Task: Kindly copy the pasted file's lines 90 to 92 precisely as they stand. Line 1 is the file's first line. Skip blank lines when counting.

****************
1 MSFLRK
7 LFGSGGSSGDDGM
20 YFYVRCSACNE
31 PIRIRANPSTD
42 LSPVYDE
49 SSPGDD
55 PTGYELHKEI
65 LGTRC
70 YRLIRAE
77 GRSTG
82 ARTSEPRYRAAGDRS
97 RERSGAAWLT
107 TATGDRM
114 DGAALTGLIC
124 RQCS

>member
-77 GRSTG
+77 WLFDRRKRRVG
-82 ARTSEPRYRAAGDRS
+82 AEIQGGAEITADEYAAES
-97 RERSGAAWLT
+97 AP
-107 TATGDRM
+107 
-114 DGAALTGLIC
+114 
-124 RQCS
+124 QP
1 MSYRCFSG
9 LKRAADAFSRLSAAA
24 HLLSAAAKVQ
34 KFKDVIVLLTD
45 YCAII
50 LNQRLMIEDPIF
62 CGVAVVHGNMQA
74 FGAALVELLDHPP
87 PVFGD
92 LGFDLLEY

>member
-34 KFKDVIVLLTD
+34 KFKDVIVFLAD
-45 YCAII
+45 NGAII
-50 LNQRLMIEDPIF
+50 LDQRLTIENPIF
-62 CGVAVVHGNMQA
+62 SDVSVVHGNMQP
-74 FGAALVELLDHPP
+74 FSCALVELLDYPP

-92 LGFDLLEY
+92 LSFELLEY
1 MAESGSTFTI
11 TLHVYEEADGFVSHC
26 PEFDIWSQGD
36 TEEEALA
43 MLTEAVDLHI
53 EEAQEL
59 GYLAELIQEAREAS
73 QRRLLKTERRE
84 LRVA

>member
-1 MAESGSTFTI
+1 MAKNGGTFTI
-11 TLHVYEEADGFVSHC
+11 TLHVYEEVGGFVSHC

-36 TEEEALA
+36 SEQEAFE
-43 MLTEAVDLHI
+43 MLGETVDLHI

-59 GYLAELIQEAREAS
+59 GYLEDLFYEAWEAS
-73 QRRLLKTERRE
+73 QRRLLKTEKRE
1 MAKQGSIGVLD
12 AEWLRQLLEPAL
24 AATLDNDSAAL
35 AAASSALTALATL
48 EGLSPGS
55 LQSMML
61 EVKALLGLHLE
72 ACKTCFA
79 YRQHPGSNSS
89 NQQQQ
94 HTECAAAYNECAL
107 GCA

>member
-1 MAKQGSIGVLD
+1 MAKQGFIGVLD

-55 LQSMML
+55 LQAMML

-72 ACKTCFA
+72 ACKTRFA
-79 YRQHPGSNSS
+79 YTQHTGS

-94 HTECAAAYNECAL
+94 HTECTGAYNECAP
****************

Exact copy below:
+55 LQAMML

-72 ACKTCFA
+72 ACKTRFA